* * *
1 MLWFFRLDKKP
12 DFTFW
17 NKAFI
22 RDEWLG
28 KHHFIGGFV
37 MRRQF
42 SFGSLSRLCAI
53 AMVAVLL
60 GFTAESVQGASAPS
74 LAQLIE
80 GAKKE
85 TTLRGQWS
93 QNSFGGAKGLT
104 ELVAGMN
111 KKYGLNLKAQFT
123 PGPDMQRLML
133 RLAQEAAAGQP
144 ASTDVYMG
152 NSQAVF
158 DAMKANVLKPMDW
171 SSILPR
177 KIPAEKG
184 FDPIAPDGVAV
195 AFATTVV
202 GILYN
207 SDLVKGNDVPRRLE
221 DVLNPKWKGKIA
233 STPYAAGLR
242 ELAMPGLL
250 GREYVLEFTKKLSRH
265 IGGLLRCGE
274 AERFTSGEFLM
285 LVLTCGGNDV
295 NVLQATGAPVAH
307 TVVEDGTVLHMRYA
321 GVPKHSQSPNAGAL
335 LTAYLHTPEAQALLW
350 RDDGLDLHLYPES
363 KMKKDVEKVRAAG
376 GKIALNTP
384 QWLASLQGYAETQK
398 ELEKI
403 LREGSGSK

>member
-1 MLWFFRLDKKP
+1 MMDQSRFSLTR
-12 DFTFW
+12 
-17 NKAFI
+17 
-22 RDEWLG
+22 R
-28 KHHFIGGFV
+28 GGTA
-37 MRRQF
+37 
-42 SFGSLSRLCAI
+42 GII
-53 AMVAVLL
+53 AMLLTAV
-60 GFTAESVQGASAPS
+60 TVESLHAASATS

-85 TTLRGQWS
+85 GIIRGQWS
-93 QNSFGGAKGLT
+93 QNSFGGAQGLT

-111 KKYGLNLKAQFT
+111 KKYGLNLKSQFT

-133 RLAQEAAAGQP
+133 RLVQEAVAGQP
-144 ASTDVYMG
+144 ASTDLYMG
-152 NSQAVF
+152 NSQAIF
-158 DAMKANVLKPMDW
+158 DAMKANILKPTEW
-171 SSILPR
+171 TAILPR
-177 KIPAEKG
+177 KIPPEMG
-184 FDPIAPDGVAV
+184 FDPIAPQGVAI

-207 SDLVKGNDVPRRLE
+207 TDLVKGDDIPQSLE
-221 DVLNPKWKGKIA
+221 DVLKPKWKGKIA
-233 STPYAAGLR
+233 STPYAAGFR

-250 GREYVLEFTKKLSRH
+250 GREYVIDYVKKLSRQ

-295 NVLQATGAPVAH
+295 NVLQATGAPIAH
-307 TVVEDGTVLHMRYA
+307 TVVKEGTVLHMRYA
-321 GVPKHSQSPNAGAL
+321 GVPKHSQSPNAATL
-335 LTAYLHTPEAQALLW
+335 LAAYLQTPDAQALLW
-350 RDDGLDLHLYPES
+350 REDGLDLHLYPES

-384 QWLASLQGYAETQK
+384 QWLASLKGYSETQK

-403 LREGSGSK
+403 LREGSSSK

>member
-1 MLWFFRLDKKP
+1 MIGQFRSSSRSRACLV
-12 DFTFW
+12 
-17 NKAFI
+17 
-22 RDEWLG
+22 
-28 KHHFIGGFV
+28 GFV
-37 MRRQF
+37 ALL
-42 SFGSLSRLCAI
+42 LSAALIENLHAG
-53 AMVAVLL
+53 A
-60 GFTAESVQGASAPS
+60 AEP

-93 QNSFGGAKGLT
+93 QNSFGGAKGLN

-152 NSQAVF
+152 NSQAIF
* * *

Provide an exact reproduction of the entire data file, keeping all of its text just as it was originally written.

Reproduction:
1 MLWFFRLDKKP
12 DFTFW
17 NKAFI
22 RDEWLG
28 KHHFIGGFV
37 MRRQF
42 SFGSLSRLCAI
53 AMVAVLL
60 GFTAESVQGASAPS
74 LAQLIE
80 GAKKE
85 TTLRGQWS
93 QNSFGGAKGLT
104 ELVAGMN
111 KKYGLNLKAQFT
123 PGPDMQRLML
133 RLAQEAAAGQP
144 ASTDVYMG
152 NSQAVF
158 DAMKANVLKPMDW
171 SSILPR
177 KIPAEKG
184 FDPIAPDGVAV
195 AFATTVV
202 GILYN
207 SDLVKGNDVPRRLE
221 DVLNPKWKGKIA
233 STPYAAGLR
242 ELAMPGLL
250 GREYVLEFTKKLSRH
265 IGGLLRCGE
274 AERFTSGEFLM
285 LVLTCGGNDV
295 NVLQATGAPVAH
307 TVVEDGTVLHMRYA
321 GVPKHSQSPNAGAL
335 LTAYLHTPEAQALLW
350 RDDGLDLHLYPES
363 KMKKDVEKVRAAG
376 GKIALNTP
384 QWLASLQGYAETQK
398 ELEKI
403 LREGSGSK

>member
-1 MLWFFRLDKKP
+1 MMDQSRFSLTR
-12 DFTFW
+12 
-17 NKAFI
+17 
-22 RDEWLG
+22 R
-28 KHHFIGGFV
+28 GGTA
-37 MRRQF
+37 
-42 SFGSLSRLCAI
+42 GII
-53 AMVAVLL
+53 AMLLTAV
-60 GFTAESVQGASAPS
+60 TVESLHAASATS

-85 TTLRGQWS
+85 GIIRGQWS
-93 QNSFGGAKGLT
+93 QNSFGGAQGLT

-111 KKYGLNLKAQFT
+111 KKYGLNLKSQFT

-133 RLAQEAAAGQP
+133 RLVQEAVAGQP
-144 ASTDVYMG
+144 ASTDLYMG
-152 NSQAVF
+152 NSQAIF
-158 DAMKANVLKPMDW
+158 DAMKANILKPTEW
-171 SSILPR
+171 TAILPR
-177 KIPAEKG
+177 KIPPEMG
-184 FDPIAPDGVAV
+184 FDPIAPQGVAI

-207 SDLVKGNDVPRRLE
+207 TDLVKGDDIPQSLE
-221 DVLNPKWKGKIA
+221 DVLKPKWKGKIA
-233 STPYAAGLR
+233 STPYAAGFR

-250 GREYVLEFTKKLSRH
+250 GREYVIDYVKKLSRQ

-295 NVLQATGAPVAH
+295 NVLQATGAPIAH
-307 TVVEDGTVLHMRYA
+307 TVVKEGTVLHMRYA
-321 GVPKHSQSPNAGAL
+321 GVPKHSQSPNAATL
-335 LTAYLHTPEAQALLW
+335 LAAYLQTPDAQALLW
-350 RDDGLDLHLYPES
+350 REDGLDLHLYPES

-384 QWLASLQGYAETQK
+384 QWLASLKGYSETQK

-403 LREGSGSK
+403 LREGSSSK

>member
-1 MLWFFRLDKKP
+1 MIGQFRSSSRSRACLV
-12 DFTFW
+12 
-17 NKAFI
+17 
-22 RDEWLG
+22 
-28 KHHFIGGFV
+28 GFV
-37 MRRQF
+37 ALL
-42 SFGSLSRLCAI
+42 LSAALIENLHAG
-53 AMVAVLL
+53 A
-60 GFTAESVQGASAPS
+60 AEP

-93 QNSFGGAKGLT
+93 QNSFGGAKGLN

-152 NSQAVF
+152 NSQAIF